Tesla is currently fighting in court a lawsuit brought by a family of a man killed when his Tesla crashed while using the self-driving feature. The family lawyers used Elon Musk’s bold statements about Tesla’s full self-driving feature against the carmaker. In response, Tesla’s lawyers claim that such statements, including a video of Musk boasting Tesla’s self-driving mode that was uploaded to YouTube six years ago, are deepfaked. The judge did not buy Musk’s lawyers' claims. "Their position is that because Mr. Musk is famous and might be more of a target for deep fakes, his public statements are immune," wrote the judge. "In other words, Mr. Musk, and others in his position, can simply say whatever they like in the public domain, then hide behind the potential for their recorded statements being a deep fake to avoid taking ownership of what they did actually say and do. The Court is unwilling to set such a precedent by condoning Tesla's approach here."
New Tech to Slash Organ Transplant Waiting Lists
In the US alone, 17 people die each day while waiting for organ transplants to save their lives. One of the biggest problems in organ transplantation is the short amount of time (measured in hours) the organ can be used after being removed from a donor. One startup got inspired by antifreeze proteins found in Arctic fishes and created a proprietary cryopreservative that can preserve human organs for much longer without the side effects of freezing, such as cells damaged by ice.
‘Remarkable’ AI tool designs mRNA vaccines that are more potent and stable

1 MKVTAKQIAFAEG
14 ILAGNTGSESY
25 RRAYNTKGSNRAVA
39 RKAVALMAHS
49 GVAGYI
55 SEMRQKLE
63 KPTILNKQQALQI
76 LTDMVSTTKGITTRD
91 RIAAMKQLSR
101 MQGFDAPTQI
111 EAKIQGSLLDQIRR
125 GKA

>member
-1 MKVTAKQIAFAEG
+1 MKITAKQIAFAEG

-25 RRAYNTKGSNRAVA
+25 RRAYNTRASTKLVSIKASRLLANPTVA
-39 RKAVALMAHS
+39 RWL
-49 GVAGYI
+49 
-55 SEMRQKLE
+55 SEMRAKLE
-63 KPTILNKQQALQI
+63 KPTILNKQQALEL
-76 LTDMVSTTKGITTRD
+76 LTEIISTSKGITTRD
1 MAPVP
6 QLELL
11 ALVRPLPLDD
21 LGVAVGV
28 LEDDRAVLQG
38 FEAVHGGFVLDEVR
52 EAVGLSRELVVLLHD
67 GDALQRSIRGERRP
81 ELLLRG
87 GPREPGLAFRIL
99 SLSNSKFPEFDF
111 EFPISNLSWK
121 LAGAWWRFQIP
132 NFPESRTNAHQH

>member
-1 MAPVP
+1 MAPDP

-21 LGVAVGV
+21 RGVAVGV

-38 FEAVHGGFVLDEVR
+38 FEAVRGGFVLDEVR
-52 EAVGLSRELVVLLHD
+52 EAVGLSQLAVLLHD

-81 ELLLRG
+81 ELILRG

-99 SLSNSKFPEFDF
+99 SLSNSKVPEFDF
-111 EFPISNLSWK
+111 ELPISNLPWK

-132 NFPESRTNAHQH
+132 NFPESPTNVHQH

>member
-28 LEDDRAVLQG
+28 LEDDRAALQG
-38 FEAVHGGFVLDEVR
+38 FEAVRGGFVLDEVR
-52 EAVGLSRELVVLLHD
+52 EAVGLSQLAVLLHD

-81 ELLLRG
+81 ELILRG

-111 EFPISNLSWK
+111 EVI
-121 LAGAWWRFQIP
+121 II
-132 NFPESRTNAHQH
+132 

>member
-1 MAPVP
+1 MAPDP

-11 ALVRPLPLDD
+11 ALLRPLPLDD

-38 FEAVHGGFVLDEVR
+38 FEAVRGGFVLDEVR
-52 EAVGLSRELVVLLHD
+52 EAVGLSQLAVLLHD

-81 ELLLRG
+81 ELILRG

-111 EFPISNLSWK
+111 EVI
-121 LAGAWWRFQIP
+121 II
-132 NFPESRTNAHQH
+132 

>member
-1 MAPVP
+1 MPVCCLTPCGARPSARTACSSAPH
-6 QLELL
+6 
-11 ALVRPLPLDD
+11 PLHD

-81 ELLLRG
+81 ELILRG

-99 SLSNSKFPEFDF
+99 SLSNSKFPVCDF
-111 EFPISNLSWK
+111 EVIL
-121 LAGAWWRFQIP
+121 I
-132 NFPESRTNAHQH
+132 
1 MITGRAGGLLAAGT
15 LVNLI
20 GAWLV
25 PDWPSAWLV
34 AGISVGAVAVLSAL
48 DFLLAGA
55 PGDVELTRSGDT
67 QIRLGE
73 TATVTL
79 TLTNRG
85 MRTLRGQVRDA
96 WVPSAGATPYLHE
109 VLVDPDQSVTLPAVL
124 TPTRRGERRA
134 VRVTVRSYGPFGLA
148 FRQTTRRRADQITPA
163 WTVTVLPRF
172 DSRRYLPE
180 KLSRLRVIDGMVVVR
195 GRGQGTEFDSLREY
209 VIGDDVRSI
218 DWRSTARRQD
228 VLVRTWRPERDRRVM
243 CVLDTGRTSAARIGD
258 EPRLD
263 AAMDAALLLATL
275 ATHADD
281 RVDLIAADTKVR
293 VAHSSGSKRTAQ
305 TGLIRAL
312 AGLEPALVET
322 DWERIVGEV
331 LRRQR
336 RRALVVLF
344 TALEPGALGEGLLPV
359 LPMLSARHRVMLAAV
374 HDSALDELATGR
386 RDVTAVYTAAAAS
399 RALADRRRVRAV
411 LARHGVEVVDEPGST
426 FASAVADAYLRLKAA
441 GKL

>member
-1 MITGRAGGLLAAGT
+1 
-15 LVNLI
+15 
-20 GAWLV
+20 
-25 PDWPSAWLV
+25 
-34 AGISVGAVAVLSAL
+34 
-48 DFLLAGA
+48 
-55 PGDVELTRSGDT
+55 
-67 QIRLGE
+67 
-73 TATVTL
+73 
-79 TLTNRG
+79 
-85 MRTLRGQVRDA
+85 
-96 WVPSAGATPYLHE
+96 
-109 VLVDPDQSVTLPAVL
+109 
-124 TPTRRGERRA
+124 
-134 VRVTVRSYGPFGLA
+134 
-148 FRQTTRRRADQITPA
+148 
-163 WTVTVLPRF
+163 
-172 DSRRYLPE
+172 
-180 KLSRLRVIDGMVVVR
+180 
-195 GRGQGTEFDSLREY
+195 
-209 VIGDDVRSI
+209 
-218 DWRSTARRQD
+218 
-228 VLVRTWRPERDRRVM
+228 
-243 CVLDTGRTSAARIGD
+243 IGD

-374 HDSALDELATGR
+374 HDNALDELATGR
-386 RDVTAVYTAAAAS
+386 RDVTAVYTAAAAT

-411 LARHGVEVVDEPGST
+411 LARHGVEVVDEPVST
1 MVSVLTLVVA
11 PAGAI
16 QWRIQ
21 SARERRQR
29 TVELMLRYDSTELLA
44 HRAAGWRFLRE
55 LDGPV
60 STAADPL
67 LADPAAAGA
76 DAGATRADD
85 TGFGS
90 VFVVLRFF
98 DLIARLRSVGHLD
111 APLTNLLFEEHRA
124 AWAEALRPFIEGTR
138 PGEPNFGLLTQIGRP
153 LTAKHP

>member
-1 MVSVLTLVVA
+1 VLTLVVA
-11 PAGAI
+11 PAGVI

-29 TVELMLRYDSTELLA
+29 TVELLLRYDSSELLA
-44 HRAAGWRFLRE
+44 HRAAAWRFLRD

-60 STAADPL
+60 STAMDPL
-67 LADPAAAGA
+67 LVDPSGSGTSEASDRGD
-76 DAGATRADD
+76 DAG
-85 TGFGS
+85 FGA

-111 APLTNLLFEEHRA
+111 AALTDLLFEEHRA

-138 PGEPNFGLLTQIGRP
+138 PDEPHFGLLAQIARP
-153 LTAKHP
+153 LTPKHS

Scientists at the California division of Baidu Research have created an AI tool that optimises the gene sequences found in mRNA vaccines that could help to create jabs with greater potency and stability. In the validation tests, the new optimised vaccines triggered antibody responses up to 128 times greater than unoptimised vaccines. The algorithm also helped to extend the shelf stability of vaccines up to sixfold in standard test-tube assays performed at body temperature.
Can bioelectricity regrow limbs and organs?
Could bioelectricity be used to treat birth defects, traumatic injuries, limb loss, and perhaps even cancer? Michael Levin, a professor of biology at Tufts University and director of the Tufts Center for Regenerative and Developmental Biology, believes this is possible and has tested this innovative idea on flatworms and frogs.
▶️ How to catch a criminal cloner (1:14:13)
Here is the second part of the story of Hwang Woo-Suk - the scientist who convinced everyone to be a pioneer in human cloning and stem cell research, and who became South Korea’s hope for The Nobel Prize. The first part left us at the apex of Hwang Woo-Suk’s career, just as the lies and fraud started to be revealed. The second part tells the story of how Hwang Woo-Suk got exposed, how the South Korean government decided to put national pride over scientific integrity, the reaction of Korean society to the truth and what was the fallout of the biggest scientific scandal in South Korea’s history.